Educating for tomorrowPosted on 14th Dec 2018 in School News, International Baccalaureate, Which School?, Curriculum, A levels
Jo MacKenzie, Headmistress, Bedford Girls’ School, explains why her school offers the IB alongside A Levels
I often speak about the role schools play in empowering young people to reach their full potential. We need to educate young people to understand their role as influential and meaningful members of society. The world is becoming increasingly volatile, uncertain, complex and ambiguous, and we must develop within our students the skills and attributes to help them navigate their brave new worlds.
The call from the professional world for graduates who can think creatively, solve problems, make decisions independently, communicate and collaborate are well known. As is the need for them to have the flexibility of thinking to exploit new technologies, and to be socially and emotionally aware so they can work together across boundaries.
I want to ensure that our students are not just highly employable but that they are thinking women who are confident to choose their own paths, who are willing to initiate positive change.
It is this ambition that underpins my commitment to the International Baccalaureate (IB) philosophy, an educational vision which does not define excellence by a narrow measure of examination grades but delivers a holistic approach to life-long learning and which, at its core, has the mission of creating a better, and more peaceful world though education.
I often feel that in the UK, the IB is misunderstood; it is not just a two-year Diploma Programme bolted onto the Sixth Form but a deeply rooted teaching pedagogy developed by educational experts over the last 50 years. The IB focuses on the development of a learner profile, centred around 10 clearly defined key attributes (being principled, communicators, thinkers, open-minded, caring, risk-takers, balanced, reflective, knowledge and inquirers). Each attribute provides the foundations of truly holistic, forward thinking education in which students are encouraged to work and think independently.
At Bedford Girls’ School (BGS), we deliver an IB led approach to teaching and learning throughout the School. We are currently applying for candidacy of the Primary Year Programme (IBPYP) and offer the IB Diploma programme in the Sixth Form.
I am asked if the IB philosophy is at odds with preparation for GCSEs. GCSEs are a stepping-stone and I believe that the IB approach to learning enhances our girls’ experiences at GCSE. The ability to think crucially, to research and work independently and to articulate their ideas helps them navigate the heavy content of the GSCEs more easily. They understand the inter-disciplinary nature of their subjects, making learning more rewarding, and it prepares them for the transition to Sixth Form studies.
At BGS, we offer a dual stream Sixth Form. A Levels suits students who have very clearly defined objectives, but I suggest that every student considers the IB Diploma Programme. It is the perfect platform for preparing for university and the wider world. The breath of subjects taken (six, including Maths, English, a Science, a Language, a Humanities and one other) keeps choices and interests wide, whilst allowing students to master attributes that they started to embed. Research shows that learning a language until the age of 18 enables you to maintain it for life – so why throw away all those years of studying Spanish until 16, for just another 18 months of study? The ability to communicate with fluency in another language is a life skill that sets graduates apart. Likewise, I cannot think of a day where I do not use Maths and English in my professional and personal life, the longer we practise the skills associated with these subjects such as critical thinking, looking at a question analytically and problem solving, the more fluent we become.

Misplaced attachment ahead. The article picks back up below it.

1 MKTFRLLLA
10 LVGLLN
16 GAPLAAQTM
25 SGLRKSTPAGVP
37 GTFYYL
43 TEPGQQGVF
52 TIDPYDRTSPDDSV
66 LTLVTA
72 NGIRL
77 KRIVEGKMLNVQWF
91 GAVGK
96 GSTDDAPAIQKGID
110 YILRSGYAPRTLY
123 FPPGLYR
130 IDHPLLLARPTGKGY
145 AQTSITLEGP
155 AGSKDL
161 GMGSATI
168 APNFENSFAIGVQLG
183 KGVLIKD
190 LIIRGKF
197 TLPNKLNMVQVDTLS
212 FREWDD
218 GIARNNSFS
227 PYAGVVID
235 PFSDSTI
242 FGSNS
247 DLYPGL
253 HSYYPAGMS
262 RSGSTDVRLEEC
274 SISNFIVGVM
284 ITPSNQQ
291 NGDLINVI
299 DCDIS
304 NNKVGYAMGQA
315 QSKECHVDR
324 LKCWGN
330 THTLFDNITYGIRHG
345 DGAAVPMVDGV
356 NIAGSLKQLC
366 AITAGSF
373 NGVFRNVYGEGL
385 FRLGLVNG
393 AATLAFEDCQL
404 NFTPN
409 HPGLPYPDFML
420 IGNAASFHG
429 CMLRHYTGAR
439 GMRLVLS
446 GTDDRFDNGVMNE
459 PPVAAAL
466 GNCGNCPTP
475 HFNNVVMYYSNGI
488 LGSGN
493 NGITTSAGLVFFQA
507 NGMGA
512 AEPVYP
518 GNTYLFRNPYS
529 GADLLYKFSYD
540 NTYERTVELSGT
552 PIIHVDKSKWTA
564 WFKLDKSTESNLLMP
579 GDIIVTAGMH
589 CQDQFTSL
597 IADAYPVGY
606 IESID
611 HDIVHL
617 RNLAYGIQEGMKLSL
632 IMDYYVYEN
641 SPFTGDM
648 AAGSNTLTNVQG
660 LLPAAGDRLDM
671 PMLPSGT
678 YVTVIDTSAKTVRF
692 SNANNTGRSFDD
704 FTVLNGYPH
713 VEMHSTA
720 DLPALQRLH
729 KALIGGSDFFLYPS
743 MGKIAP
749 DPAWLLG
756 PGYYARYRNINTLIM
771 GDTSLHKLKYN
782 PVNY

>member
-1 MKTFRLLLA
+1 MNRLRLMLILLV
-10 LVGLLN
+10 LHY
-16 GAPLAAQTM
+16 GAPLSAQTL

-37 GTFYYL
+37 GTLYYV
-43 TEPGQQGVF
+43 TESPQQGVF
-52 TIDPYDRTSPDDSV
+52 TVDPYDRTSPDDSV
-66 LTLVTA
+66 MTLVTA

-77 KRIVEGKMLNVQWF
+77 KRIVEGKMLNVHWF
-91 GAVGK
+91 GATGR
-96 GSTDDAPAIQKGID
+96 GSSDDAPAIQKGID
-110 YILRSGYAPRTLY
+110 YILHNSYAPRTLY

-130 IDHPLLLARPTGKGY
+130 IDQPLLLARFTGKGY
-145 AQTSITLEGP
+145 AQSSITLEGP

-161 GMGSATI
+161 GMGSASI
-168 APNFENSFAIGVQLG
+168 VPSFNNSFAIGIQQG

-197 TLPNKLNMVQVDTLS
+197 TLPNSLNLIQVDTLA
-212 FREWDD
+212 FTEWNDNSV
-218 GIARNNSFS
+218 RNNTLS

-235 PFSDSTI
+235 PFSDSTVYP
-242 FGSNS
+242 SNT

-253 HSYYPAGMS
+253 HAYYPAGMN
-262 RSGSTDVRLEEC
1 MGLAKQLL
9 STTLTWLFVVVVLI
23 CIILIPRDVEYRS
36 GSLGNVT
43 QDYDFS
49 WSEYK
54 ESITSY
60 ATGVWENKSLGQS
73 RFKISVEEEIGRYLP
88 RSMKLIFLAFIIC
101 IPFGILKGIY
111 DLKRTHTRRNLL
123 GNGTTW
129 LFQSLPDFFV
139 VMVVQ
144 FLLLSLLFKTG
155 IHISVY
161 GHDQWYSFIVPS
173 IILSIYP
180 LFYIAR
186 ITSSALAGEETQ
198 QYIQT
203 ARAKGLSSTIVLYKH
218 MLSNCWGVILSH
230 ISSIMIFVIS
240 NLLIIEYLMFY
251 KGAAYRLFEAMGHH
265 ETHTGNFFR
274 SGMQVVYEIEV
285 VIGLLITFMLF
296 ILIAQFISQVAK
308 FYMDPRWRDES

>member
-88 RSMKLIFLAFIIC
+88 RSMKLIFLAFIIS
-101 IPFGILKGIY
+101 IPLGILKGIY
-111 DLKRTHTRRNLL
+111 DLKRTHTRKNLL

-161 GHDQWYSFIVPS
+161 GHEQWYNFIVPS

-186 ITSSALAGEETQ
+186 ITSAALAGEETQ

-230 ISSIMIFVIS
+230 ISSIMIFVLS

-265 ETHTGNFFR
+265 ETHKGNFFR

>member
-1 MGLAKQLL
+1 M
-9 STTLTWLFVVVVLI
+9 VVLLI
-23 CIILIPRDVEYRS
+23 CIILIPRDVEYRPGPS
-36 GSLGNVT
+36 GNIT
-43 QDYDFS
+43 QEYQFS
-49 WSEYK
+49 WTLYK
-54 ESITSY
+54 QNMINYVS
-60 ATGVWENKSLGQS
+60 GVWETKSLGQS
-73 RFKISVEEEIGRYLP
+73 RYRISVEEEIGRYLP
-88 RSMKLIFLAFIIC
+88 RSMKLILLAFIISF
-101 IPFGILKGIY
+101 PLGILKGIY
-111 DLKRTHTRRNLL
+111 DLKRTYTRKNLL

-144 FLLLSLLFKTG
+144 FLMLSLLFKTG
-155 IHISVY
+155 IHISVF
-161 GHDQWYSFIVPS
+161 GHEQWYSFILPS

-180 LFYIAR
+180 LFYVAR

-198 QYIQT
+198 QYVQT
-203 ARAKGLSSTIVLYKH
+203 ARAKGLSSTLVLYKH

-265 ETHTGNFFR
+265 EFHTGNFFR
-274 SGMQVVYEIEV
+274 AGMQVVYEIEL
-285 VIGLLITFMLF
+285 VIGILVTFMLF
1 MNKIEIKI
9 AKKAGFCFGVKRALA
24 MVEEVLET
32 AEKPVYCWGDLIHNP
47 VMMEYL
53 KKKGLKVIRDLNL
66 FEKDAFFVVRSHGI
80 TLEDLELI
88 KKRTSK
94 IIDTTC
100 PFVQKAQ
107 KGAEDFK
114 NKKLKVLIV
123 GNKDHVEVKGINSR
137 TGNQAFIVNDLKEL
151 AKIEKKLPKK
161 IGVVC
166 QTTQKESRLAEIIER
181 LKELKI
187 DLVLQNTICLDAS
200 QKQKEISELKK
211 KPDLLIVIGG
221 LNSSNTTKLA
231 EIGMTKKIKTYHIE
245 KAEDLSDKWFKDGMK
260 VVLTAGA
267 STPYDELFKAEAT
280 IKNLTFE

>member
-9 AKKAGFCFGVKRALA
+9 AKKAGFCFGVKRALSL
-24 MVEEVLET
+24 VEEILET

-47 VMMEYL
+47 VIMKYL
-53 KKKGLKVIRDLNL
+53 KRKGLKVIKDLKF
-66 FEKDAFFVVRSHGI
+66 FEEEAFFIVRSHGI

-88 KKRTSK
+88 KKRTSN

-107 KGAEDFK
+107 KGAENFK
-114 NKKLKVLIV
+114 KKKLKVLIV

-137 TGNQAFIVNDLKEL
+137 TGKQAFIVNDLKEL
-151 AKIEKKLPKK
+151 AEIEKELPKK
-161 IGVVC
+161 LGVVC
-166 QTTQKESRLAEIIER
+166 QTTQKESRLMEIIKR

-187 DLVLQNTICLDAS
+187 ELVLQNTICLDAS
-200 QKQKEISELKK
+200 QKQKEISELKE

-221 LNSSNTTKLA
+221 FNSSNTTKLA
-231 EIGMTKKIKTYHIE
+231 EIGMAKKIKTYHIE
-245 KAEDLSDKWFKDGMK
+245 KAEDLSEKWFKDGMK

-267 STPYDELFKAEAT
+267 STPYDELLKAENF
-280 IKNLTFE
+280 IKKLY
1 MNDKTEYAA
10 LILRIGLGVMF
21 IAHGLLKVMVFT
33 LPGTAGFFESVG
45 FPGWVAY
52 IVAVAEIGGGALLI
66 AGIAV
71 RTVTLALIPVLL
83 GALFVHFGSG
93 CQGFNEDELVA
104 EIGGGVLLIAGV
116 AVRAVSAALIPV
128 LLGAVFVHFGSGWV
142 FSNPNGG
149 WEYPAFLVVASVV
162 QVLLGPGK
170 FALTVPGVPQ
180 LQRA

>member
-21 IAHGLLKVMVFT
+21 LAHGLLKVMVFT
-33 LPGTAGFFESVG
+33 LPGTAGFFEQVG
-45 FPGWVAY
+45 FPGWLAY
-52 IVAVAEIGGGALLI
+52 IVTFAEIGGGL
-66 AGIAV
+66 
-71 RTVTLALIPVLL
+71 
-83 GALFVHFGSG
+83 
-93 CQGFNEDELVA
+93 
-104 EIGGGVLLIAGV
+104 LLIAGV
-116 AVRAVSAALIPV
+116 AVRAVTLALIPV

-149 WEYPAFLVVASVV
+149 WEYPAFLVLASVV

In addition, the wider core elements of the IB Diploma are equally as important; all students study the Theory of Knowledge (vital in the world of fake news), undertake compulsory Community and Service projects and write an independent 4,000 word essay. These elements help students gain a greater understanding of the world around them and, vitally, teach them how to reflect on their own strengths and weaknesses.
The IB Diploma still encourages young people to follow their passions but it provides them with a framework in which other subjects support those passions. The truly independent nature of the learning and the flexibility of the curriculums creates bespoke programmes of study in which students can really flourish. They are practising the skills they will need to be successful in life in a nurturing environment with teachers who understand them. The success of the IB Diploma programme is demonstrated in the competitive offers received from excellent universities and the shape of the career paths that IB Diploma graduates follow.
As we are once again are surrounded by headlines about shifting grade boundaries, harder exams and unemployable graduates I think it is important to reflect on the true purpose of education and to ensure that we are not defining students by quickly outdated grades and letters, but by the life-long contribution they can make to enrich their worlds.
Bedford Girls’ School is an independent girls’ school for students from age 7–18.